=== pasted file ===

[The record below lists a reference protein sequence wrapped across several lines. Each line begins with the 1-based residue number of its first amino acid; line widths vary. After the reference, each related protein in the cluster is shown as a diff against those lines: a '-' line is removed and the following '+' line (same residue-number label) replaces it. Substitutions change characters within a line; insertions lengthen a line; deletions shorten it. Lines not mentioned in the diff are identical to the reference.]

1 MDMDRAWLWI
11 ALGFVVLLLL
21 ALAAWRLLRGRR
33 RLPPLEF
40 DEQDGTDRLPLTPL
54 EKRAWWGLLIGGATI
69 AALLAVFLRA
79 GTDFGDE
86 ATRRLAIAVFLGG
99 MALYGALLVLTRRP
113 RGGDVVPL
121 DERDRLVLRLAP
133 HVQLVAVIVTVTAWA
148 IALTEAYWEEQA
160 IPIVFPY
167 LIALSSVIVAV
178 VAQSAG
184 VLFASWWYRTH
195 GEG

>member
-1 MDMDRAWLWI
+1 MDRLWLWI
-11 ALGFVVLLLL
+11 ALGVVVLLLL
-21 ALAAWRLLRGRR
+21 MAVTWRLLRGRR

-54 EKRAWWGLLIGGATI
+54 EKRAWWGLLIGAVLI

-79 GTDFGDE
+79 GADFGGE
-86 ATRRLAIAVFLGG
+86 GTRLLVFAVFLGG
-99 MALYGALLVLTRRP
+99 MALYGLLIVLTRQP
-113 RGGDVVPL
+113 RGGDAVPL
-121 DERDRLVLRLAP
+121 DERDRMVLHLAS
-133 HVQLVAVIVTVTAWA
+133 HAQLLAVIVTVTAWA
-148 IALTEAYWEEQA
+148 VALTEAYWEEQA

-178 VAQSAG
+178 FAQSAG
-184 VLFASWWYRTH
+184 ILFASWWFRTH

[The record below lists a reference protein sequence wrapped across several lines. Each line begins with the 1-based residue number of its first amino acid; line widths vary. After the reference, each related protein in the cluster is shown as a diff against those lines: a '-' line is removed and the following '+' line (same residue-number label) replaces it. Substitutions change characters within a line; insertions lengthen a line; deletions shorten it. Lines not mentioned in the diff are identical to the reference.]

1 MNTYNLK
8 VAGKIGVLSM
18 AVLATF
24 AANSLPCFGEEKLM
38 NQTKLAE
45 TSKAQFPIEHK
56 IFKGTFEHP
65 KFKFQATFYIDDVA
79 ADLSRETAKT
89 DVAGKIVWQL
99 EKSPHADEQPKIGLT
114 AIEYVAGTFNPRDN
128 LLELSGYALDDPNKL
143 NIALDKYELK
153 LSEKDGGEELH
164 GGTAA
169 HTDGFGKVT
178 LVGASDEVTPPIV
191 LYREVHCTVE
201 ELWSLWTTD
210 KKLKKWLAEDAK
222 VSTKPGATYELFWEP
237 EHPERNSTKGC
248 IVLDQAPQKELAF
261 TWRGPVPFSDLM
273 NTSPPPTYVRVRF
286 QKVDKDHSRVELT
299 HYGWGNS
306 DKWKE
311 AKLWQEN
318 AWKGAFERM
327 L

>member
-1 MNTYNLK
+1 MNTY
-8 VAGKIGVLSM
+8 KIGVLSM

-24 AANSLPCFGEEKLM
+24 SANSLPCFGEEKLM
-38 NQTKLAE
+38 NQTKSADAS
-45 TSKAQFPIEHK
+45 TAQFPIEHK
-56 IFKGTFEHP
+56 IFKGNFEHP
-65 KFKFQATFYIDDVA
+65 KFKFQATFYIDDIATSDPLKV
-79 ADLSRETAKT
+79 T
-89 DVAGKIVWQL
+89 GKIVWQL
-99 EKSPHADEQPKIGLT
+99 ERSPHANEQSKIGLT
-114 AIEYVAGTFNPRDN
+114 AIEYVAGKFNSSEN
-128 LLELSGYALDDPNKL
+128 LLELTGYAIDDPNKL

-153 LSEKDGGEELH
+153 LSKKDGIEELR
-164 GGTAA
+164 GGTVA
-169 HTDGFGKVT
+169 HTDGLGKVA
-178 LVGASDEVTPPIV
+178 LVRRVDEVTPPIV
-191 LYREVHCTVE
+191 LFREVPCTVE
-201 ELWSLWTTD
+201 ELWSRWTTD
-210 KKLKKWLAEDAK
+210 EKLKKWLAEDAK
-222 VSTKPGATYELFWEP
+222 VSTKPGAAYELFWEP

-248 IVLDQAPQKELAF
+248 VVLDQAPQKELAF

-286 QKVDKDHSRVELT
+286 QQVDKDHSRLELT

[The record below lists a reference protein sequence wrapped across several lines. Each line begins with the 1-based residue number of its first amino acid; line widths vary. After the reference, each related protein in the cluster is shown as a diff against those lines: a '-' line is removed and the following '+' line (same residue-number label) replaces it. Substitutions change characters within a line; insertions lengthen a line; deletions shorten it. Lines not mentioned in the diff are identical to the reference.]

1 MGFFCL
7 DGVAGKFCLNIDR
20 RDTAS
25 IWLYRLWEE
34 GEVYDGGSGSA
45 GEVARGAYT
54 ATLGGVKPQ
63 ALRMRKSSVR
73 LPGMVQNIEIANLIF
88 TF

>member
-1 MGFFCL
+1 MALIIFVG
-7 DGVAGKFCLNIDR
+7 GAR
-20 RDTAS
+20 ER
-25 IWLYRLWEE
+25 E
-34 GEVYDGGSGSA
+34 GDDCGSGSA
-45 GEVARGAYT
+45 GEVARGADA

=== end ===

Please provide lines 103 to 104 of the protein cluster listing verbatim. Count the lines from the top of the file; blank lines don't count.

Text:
+114 AIEYVAGKFNSSEN
-128 LLELSGYALDDPNKL